August 29, 2014
As recently as 2007, directory links were used far and wide by all types of SEO and online marketing professionals. This included the type of directories that were either paid or existed only as a source to provide backlinks. After Google applied penalties to the unscrupulous directories – and sometimes those who they linked to – site owners and even SEO professionals became leery about submitting their precious URLs to any directory at all.
Directories are all risky inbound link sources, right? Nothing has changed since Matt Cutts told us himself about watching out for scammer directories, right?
I too, had been under the impression that 99% of inbound directory links were useless; not worth the Google-penalty risk – and, granted, many, many are just that. But apparently, to-directory-link-or-not-directory-link has been an especially bewildering thing for website and e-commerce owners, who have less experience or information about SEO best practices.
And that’s where a recent trend has once again made a 10-year-old SEO linking method a relevant conversation. Site owners are actually hurting their SERPs and rankings because they’re taking an ax to every single directory link. I don’t know if there was an industry-wide link audit that revealed a ton of low-quality directory inbound links, or if some other reason exists for a sudden surge of chopping ALL inbound links. These site owners apparently do not understand that an inbound link from Yahoo Directory can significantly boost your SERPs – and likewise, significantly make it plummet if removed.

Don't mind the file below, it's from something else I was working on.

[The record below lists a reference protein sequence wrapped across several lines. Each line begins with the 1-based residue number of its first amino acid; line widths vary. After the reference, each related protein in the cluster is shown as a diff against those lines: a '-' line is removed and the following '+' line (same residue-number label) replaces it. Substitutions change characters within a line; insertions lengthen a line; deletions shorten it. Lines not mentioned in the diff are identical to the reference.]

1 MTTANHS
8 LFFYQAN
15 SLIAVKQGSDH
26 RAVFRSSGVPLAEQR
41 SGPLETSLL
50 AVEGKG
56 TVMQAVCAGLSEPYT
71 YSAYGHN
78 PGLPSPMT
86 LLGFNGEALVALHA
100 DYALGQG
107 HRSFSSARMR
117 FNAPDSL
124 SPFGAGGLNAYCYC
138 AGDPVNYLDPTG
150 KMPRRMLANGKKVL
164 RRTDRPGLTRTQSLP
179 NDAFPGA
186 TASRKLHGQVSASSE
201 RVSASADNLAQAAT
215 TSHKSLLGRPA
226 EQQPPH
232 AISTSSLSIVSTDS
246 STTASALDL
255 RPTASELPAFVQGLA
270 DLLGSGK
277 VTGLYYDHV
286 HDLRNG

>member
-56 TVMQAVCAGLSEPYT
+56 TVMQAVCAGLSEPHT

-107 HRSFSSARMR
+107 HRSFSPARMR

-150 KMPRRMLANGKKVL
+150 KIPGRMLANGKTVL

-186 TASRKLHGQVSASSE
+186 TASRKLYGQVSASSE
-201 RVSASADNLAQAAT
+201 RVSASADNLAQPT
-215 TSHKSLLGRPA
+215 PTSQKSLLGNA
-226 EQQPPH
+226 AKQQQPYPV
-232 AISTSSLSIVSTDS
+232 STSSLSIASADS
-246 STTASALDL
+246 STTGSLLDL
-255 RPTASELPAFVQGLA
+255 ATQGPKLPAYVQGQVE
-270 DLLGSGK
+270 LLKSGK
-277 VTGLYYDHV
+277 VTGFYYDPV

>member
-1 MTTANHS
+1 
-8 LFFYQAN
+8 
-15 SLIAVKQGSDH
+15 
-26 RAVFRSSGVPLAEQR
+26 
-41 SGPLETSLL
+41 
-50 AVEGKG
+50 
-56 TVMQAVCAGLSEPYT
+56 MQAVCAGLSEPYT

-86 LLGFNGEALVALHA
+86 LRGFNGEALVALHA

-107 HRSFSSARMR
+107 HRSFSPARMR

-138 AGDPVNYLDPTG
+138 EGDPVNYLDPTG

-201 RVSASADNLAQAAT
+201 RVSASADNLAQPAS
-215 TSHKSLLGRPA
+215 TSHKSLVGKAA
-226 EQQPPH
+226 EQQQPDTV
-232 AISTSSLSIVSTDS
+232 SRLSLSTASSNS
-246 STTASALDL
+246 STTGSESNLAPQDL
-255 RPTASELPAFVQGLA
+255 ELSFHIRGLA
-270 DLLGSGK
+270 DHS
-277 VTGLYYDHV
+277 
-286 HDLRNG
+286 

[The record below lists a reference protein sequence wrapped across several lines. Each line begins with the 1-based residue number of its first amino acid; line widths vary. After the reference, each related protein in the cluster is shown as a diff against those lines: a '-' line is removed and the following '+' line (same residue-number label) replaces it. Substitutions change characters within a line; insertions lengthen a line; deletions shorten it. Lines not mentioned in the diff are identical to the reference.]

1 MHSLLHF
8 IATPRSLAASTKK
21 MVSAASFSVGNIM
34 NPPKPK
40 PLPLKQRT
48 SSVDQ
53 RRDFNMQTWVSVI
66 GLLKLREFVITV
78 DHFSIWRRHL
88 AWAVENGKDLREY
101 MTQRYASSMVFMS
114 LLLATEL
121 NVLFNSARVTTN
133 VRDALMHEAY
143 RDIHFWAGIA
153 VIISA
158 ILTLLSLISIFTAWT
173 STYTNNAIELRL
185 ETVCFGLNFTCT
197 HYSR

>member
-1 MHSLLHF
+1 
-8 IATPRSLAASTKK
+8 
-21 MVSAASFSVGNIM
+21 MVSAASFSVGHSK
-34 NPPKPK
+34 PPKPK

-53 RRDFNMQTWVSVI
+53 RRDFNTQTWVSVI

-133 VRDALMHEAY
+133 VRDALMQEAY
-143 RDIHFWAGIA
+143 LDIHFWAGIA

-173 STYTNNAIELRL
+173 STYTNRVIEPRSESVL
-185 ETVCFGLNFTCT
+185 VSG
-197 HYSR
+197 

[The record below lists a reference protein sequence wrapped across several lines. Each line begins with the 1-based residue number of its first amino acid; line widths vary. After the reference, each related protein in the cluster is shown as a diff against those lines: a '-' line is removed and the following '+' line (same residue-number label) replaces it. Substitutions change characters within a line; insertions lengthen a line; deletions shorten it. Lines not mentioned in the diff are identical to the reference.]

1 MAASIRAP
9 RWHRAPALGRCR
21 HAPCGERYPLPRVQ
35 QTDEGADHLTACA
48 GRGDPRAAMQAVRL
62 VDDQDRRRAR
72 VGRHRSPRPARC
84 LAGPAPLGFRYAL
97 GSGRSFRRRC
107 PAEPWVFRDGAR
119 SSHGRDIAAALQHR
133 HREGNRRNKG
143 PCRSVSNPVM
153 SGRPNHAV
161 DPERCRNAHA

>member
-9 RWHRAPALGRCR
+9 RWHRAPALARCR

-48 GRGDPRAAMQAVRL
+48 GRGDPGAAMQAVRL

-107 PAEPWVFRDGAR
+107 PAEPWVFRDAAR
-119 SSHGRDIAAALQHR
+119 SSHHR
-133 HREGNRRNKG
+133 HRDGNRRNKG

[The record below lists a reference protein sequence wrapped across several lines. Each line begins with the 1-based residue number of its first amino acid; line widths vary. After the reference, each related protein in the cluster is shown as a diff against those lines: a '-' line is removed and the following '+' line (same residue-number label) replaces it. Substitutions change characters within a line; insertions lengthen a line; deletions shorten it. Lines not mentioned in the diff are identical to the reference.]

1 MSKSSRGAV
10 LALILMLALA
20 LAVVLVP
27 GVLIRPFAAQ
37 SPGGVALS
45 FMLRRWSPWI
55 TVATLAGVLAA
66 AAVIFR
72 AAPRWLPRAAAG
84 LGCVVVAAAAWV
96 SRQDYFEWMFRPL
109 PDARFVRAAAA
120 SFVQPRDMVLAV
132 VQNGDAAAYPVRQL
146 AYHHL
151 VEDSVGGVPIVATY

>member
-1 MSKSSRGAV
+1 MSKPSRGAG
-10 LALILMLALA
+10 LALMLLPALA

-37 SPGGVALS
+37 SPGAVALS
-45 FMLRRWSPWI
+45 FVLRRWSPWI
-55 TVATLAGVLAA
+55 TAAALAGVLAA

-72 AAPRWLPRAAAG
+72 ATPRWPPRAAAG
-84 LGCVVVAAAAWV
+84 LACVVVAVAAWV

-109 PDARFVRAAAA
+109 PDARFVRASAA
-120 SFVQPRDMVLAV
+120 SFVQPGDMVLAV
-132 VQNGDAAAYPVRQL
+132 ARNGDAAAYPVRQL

Why? What’s the difference from one directory to the next? Aren’t all directories the same in Google’s eyes?
Matt Cutts himself partially addresses the “directory links” conversation.
As Cutts informs us in this Q&A video, not all directories are created equal. Regardless of whether a directory link is paid or not, it is the relevance and quality that determines its validity as a backlink source. In other words, if the link is unnatural, it violates Google policies. If it’s natural, makes sense, and is relevant to the average website visitor – you’re good to go.